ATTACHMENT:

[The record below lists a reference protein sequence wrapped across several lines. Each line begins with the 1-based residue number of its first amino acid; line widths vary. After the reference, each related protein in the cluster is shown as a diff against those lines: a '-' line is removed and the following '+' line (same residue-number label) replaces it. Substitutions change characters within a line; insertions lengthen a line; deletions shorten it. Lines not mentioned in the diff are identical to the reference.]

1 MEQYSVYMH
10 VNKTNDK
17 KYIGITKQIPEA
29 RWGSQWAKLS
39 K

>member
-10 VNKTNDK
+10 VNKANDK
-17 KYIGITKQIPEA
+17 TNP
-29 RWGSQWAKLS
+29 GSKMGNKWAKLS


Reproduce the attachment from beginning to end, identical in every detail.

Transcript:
[The record below lists a reference protein sequence wrapped across several lines. Each line begins with the 1-based residue number of its first amino acid; line widths vary. After the reference, each related protein in the cluster is shown as a diff against those lines: a '-' line is removed and the following '+' line (same residue-number label) replaces it. Substitutions change characters within a line; insertions lengthen a line; deletions shorten it. Lines not mentioned in the diff are identical to the reference.]

1 MEQYSVYMH
10 VNKTNDK
17 KYIGITKQIPEA
29 RWGSQWAKLS
39 K

>member
-10 VNKTNDK
+10 VNKANDK
-17 KYIGITKQIPEA
+17 TNP
-29 RWGSQWAKLS
+29 GSKMGNKWAKLS